Despite their small size, the British Isles provide an enormously varied cruise experience. Beautiful coastlines are punctuated by gateway ports that lead to castles and stately homes rich in culture and heritage; rolling green countryside, the dramatic mountain landscapes of Scotland and north Wales, traditional pubs and exciting capital cities like London, Edinburgh and Cardiff.
Post-pandemic travel in 2021 saw a huge upsurge in round-Britain cruises with at least 20 cruise lines including Disney Cruise Line, Royal Caribbean, Celebrity Cruises, MSC Cruises, P&O Cruises, Princess and Virgin Voyages, sailing out of the U.K. These sailings proved so popular that several lines -- along with established ones based in the U.K. -- are continuing to offer the U.K. sailings.
But first, what's in a name? The British Isles is the geographical term that includes Great Britain (England, Scotland, Wales and Northern Ireland) and all the offshore islands, including Ireland. (This only refers to geography, not nationality.) Outlying islands include diverse destinations like the Isle of Man, off northwest England; the Outer Hebrides, the Orkney Isles and Shetland Isles, off Scotland; and the Channel Islands, self-governing British Crown dependencies near France, which include Guernsey.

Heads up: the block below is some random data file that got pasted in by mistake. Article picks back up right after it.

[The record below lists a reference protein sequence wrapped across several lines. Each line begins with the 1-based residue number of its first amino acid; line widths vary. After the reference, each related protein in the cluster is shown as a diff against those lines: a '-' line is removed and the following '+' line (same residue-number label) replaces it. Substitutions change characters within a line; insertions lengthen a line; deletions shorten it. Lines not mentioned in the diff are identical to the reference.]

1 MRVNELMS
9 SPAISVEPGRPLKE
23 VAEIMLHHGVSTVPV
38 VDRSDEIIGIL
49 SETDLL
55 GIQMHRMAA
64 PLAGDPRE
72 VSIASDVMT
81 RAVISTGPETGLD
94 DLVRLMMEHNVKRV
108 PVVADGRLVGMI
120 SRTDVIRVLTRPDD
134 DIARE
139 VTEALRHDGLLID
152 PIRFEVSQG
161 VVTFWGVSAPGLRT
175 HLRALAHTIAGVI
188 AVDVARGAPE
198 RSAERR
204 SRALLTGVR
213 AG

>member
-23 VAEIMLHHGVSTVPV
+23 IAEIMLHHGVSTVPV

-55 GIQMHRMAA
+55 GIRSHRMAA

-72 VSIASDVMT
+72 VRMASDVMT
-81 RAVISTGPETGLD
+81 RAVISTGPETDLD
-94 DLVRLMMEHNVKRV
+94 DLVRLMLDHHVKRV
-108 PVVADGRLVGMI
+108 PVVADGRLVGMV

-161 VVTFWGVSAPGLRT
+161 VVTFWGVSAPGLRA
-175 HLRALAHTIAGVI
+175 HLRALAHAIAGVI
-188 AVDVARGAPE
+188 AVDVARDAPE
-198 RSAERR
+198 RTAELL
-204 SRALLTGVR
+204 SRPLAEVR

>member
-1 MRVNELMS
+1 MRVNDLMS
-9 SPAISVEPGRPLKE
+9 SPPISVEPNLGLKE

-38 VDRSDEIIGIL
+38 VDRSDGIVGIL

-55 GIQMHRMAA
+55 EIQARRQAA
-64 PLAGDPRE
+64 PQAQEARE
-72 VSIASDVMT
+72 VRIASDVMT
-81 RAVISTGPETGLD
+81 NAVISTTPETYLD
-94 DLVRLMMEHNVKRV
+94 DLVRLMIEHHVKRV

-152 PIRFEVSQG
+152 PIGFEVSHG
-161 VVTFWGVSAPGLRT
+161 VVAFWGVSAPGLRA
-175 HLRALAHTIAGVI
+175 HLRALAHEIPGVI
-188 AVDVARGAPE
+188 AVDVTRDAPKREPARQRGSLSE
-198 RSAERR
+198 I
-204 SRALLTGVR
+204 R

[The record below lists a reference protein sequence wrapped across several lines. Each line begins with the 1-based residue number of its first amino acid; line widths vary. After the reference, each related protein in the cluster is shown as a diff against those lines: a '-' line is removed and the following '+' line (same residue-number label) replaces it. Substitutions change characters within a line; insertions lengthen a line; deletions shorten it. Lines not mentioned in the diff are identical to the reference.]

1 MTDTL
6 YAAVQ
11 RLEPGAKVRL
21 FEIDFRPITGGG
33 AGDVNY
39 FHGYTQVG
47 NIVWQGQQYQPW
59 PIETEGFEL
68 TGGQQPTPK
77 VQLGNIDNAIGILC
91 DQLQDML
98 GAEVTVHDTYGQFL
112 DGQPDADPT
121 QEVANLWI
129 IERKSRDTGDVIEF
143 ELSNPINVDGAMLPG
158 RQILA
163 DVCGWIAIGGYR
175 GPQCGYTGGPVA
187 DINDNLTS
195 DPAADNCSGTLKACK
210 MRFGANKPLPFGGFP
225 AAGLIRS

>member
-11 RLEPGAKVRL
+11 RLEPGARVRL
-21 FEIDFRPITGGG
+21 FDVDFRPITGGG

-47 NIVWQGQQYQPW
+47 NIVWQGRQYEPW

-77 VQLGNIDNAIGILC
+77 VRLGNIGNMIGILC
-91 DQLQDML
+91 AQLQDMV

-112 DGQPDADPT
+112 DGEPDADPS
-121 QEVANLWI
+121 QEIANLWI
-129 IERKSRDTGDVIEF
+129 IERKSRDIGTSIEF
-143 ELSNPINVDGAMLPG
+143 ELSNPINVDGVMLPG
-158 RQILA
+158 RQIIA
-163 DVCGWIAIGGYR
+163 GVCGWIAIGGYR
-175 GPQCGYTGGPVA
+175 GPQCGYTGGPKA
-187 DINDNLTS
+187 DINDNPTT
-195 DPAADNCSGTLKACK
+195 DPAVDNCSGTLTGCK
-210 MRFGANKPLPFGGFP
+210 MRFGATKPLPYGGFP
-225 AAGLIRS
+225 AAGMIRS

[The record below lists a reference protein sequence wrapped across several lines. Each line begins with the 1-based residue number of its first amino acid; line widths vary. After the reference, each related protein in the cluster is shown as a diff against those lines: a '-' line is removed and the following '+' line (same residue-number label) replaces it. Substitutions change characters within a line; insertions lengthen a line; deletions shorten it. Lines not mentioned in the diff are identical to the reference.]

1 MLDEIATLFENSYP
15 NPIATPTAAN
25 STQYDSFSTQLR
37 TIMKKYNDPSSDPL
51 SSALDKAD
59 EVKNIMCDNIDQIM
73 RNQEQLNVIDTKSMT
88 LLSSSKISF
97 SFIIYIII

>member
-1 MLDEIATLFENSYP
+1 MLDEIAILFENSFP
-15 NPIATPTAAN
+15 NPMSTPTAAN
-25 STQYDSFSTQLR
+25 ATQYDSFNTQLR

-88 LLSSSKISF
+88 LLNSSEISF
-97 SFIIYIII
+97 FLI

A cruise offers a hassle-free and enjoyable way of seeing some of the British Isles' best features, eliminating the need for lengthy and tiring road and rail journeys or domestic and short-haul flights with baggage weight restrictions. Unlike many other cruising destinations, the compact nature of the British Isles means you'll never have more than two sea days on longer cruises, with a maximum of one day at sea on shorter itineraries. This leaves plenty of time onshore to explore the ports of call.